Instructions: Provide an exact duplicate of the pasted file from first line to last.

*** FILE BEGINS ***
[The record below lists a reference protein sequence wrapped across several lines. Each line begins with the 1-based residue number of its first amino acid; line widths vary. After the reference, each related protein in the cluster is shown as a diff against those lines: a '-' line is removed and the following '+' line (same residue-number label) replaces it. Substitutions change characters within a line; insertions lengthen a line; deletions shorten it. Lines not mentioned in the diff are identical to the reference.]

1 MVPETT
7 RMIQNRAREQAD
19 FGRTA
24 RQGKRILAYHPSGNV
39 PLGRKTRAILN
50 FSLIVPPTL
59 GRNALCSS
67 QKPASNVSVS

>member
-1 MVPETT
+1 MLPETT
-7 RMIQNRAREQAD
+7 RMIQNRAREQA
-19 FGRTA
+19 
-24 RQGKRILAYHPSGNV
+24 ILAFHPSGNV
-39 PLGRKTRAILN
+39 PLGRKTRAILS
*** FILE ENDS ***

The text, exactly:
[The record below lists a reference protein sequence wrapped across several lines. Each line begins with the 1-based residue number of its first amino acid; line widths vary. After the reference, each related protein in the cluster is shown as a diff against those lines: a '-' line is removed and the following '+' line (same residue-number label) replaces it. Substitutions change characters within a line; insertions lengthen a line; deletions shorten it. Lines not mentioned in the diff are identical to the reference.]

1 MVPETT
7 RMIQNRAREQAD
19 FGRTA
24 RQGKRILAYHPSGNV
39 PLGRKTRAILN
50 FSLIVPPTL
59 GRNALCSS
67 QKPASNVSVS

>member
-1 MVPETT
+1 MLPETT
-7 RMIQNRAREQAD
+7 RMIQNRAREQA
-19 FGRTA
+19 
-24 RQGKRILAYHPSGNV
+24 ILAFHPSGNV
-39 PLGRKTRAILN
+39 PLGRKTRAILS